Senator David Pocock’s call this week for a duty of care in Australian law that would require governments to consider the impact of climate harm on young people is welcome. This is surely something all parents can get behind.
Karen Campbell, Geelong
Ross Gittins makes the point that many casual workers don’t even receive their 25 per cent loading in lieu of benefits associated with permanent employment. Yet, since this loading was introduced, permanent employees have gained many new benefits, including protection against unfair dismissal, new types of leave, training and redundancy payouts. It is no wonder employers find it cheaper to hire casuals.
An adjustment to the casual pay loading is long overdue. Increasing casual loading to, say, 40 per cent is not only fair but it would also make employers think twice about hiring a casual instead of a permanent employee.
Eric Keys, Flemington
Anthony Albanese misrepresents the facts by accusing the Coalition of voting no to everything: “Everything they see, they vote no to; there are consequences of that.” The prime minister also aims at the crossbench having a vote as he states: “The crossbench has only come into play because of the Coalition.” If this were true, then the supply bills would not have been passed many times, given Labor obtained just 32.58 per cent of the primary vote (its lowest percentage since 1934).
Labor holds 34 per cent of Senate seats and the Coalition 41 per cent. Clearly, Albanese must co-operate and negotiate with the other 25 per cent of senators and the opposition, who have good ideas.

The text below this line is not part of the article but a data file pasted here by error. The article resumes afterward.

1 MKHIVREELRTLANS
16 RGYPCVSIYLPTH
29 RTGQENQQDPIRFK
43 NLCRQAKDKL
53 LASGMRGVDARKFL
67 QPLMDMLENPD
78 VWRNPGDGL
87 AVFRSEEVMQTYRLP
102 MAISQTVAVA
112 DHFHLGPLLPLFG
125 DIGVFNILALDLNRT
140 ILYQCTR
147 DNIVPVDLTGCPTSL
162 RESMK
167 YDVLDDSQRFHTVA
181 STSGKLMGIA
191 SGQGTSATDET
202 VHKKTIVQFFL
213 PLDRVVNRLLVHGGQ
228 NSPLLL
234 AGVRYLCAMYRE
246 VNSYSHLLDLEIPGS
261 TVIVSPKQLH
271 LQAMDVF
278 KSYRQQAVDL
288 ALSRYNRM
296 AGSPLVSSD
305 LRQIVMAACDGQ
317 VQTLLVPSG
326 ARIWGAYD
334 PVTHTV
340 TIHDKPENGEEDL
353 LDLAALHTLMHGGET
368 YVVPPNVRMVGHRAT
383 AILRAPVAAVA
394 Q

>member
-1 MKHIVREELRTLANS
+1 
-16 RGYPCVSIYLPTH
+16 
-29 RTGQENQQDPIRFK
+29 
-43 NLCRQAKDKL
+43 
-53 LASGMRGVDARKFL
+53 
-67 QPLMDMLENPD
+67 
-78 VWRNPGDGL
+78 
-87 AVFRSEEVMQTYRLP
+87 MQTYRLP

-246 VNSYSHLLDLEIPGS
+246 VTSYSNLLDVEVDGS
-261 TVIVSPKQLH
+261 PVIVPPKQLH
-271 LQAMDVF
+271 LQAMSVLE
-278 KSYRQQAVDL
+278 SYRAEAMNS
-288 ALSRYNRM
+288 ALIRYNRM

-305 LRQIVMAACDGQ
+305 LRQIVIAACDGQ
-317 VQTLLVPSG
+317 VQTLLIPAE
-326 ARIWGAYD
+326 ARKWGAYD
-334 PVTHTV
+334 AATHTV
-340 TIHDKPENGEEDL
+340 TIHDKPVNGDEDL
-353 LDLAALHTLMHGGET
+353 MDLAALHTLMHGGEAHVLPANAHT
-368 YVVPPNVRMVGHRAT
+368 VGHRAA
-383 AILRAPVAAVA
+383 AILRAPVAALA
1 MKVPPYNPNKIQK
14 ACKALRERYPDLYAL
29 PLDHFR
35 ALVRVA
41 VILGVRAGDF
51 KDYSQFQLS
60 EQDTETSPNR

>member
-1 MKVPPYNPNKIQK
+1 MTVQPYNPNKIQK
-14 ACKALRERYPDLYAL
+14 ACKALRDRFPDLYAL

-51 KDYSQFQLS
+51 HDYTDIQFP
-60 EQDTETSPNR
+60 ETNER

Ross Kroger, Barwon Heads
Share the joy
Why is the example provided by the 2023 FIFA Women’s World Cup not being used as an approach to hosting the 2026 Commonwealth Games? Australia and New Zealand are co-hosting the event over many venues in many cities, using existing sporting facilities to create a truly wonderful experience.
Victoria and Australia, think outside the square!
Victoria, the Australian government and all states and territories could work together to host the 2026 Commonwealth Games. Australia can take a positive place on the international stage and experience the happiness that participation in a global sporting event can bring. And Victoria would not need to pay for a contract breach.
Rosemary Cousin, Allambee South
A touching tribute to our beloved game of Aussie footy, his late father, uncle and cousin by Jim Pavlidis (“A football made me feel I belonged”, 2/8). The “Kew Injection” is still clogged with traffic and North Fitzroy has really kicked on (pun intended) since the ’50s. Pavlidis, long may you continue to work at The Age. Your work is incomparable.
Linda Fisher, Malvern East
Nobody above the law
Donald Trump continues to claim that these unprecedented historic charges against him represent a “witch-hunt” and “politically motivated Democrat interference in the 2024 election” (“Trump braces for two more historic indictments”, 2/8). Of course, he does because he believes he is above the law.
How dare anyone like the Justice Department and other law-enforcement agencies hold him to account? The demise of former president Richard Nixon in August 1974 following the Watergate scandal showed that not even a president or former president is above the law.
For the sake of American democracy, we can only hope that this generation of Americans hold demagogues like Trump to account.
Nick Toovey, Beaumaris
In response to recent letters about the merits of electric vehicles, it’s important to challenge some common misconceptions.
First, there’s the assumption that private solar panels reduce EV emissions. This is a fallacy because if the EV is not charging, the exported solar power is displacing a fossil generator elsewhere on the grid and directly reducing CO2 emissions.